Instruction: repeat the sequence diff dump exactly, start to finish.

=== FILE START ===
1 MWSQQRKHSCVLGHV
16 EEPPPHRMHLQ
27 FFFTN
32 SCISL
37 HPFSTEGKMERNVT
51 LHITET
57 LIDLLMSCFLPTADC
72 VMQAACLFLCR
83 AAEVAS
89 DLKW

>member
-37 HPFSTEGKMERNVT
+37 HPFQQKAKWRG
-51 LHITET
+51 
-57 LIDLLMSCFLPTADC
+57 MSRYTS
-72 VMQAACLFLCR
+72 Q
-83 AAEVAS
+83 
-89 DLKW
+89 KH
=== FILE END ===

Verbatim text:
1 MWSQQRKHSCVLGHV
16 EEPPPHRMHLQ
27 FFFTN
32 SCISL
37 HPFSTEGKMERNVT
51 LHITET
57 LIDLLMSCFLPTADC
72 VMQAACLFLCR
83 AAEVAS
89 DLKW

>member
-37 HPFSTEGKMERNVT
+37 HPFQQKAKWRG
-51 LHITET
+51 
-57 LIDLLMSCFLPTADC
+57 MSRYTS
-72 VMQAACLFLCR
+72 Q
-83 AAEVAS
+83 
-89 DLKW
+89 KH